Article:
Tape doesn't really sound suitable for your project - any decent sized tape drive is going to be outside your budget. I've got a Seagate (now Certance) DDS-4 drive, which costs around $700. You need a SCSI card. Tapes take 20GB.
However, the media costs are likely to be higher than DVD-R, the tape is pretty vulnerable (I have had one bad batch of tapes snap when ejected and had to run extensive qualification tests to find a tape brand that works reliably - hint - Seagate's own media certainly was rebranded FujiFilm). The media is highly vulnerable to damage through bad storage conditions - there's 150m of 4mm wide tape in a DDS-4 cartridge, and the drive uses helical scan, like your VHS machine. That makes the tape itself more vulnerable to damage than linear formats (like audio cassettes and some of the higher end tape formats like DLT and Ultrium).
The only way you can access tape drives is through backup software. Drive letter access just doesn't work reliably - the seek time of tape is just too slow (can be a minute to seek from one end of the tape to the other).
Anything bigger than 20GB per tape is going to be seriously expensive. There's now a 72GB DDS format (which, in truth, is 36GB - the headline capacity assumes 2:1 compression is possible, which is rarely true for any data and definitely not true for already compressed data like anything in one of the MPEG formats). Though the drives aren't much more expensive than DDS-4 units, and can operate on DDS-4 media as well, the "72GB" media is still very expensive and the format really unproven.
Other tape formats have significantly more expensive media costs than DDS. There are 200GB headline formats, but you'll pay somewhere up over US$3000 for the drive, and several hundred dollars per tape, whilst only getting around 100GB per tape.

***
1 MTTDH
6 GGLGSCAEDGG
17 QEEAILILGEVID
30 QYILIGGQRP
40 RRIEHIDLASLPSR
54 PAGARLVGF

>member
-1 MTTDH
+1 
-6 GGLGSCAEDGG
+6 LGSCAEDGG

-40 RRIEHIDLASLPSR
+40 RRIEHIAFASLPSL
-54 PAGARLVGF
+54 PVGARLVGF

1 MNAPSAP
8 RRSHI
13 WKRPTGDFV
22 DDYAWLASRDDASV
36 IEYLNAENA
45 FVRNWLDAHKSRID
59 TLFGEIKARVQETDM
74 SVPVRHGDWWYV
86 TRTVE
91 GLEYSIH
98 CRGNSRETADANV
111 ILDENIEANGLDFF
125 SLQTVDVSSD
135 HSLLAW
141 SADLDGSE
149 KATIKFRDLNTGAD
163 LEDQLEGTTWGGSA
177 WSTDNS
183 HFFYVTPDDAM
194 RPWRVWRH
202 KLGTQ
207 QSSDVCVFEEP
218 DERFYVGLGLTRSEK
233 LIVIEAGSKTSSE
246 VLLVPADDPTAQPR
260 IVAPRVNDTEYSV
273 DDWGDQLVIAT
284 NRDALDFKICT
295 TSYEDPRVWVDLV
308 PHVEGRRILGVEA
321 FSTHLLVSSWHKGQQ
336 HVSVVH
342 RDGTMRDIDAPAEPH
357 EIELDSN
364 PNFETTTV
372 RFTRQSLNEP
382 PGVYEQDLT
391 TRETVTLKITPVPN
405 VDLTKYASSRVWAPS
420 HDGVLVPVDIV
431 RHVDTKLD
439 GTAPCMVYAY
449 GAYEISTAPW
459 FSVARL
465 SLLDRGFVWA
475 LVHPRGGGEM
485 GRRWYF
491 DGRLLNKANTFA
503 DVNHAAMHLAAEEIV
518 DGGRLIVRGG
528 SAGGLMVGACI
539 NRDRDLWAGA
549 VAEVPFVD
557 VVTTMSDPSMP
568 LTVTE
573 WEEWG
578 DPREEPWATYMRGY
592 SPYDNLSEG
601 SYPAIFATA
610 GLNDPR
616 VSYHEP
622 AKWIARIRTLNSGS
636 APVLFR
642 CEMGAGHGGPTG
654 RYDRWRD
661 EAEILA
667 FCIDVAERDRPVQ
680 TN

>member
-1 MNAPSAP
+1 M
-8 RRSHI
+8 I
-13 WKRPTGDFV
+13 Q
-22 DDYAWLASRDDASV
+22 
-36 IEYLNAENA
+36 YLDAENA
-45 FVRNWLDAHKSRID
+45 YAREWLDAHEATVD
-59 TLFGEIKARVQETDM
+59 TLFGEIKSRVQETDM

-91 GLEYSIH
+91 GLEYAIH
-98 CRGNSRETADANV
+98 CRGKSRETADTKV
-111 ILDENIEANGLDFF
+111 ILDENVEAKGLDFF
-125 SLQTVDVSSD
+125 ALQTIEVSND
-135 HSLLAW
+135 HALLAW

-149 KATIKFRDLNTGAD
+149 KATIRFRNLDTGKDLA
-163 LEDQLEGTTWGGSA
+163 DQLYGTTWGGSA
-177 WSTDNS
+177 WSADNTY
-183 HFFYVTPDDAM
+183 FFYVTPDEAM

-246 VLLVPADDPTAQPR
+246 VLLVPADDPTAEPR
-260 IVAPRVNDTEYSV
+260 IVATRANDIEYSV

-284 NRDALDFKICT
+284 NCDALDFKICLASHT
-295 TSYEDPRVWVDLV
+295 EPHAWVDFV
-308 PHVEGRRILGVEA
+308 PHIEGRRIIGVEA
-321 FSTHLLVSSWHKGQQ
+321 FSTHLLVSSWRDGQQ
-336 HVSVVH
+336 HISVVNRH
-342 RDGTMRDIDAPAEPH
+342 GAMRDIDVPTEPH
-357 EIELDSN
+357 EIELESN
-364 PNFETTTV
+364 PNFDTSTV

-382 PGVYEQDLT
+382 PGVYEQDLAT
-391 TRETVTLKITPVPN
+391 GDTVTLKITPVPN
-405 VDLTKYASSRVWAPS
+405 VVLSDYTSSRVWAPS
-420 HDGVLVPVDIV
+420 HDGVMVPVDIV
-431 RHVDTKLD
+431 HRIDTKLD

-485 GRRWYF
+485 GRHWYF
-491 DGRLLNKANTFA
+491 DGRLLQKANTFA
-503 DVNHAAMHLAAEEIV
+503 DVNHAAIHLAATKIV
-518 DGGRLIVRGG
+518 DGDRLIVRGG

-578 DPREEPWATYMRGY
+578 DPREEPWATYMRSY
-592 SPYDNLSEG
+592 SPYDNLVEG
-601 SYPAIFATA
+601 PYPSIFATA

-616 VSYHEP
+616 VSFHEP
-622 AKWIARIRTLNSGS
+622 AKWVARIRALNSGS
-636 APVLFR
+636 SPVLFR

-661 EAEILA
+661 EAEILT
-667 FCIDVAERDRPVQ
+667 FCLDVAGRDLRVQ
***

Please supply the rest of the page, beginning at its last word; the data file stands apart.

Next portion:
For the right application (backup) you just can't beat tape. You can keep overwriting the tapes - though the cartridge life of DDS can be lower than you think because of the damage imparted to the tape itself from the helical scan mechanism.
That said, the future of DDS could be bleak once we have an affordable rewritable 20GB+ optical format. The more 'enterprise' tape formats will survive - but much as I'd love a big backup device like an Ultrium 2 drive, neither the drive nor the media are affordable for SOHO use!
The best archival policy is to write at least two copies of the data to two different types of quality DVD media (possibly one brand of DVD-R and one brand of DVD+R - look at the reviews and forums for recommendations of what is a quality product on your drive).
Before putting each disc away you should attempt to scan it for quality, using DVDINFOPro or similar. If you do a read speed test using something like Nero CD-DVD Speed, that will give you a better feel of the quality of the write (ideally check the disc in a drive other than the one you wrote it in).
You should then revisit the discs every six to twelve months, recheck them and ideally write a new copy to a fresh batch of DVD media - thereby guarding yourself against degradation of the media.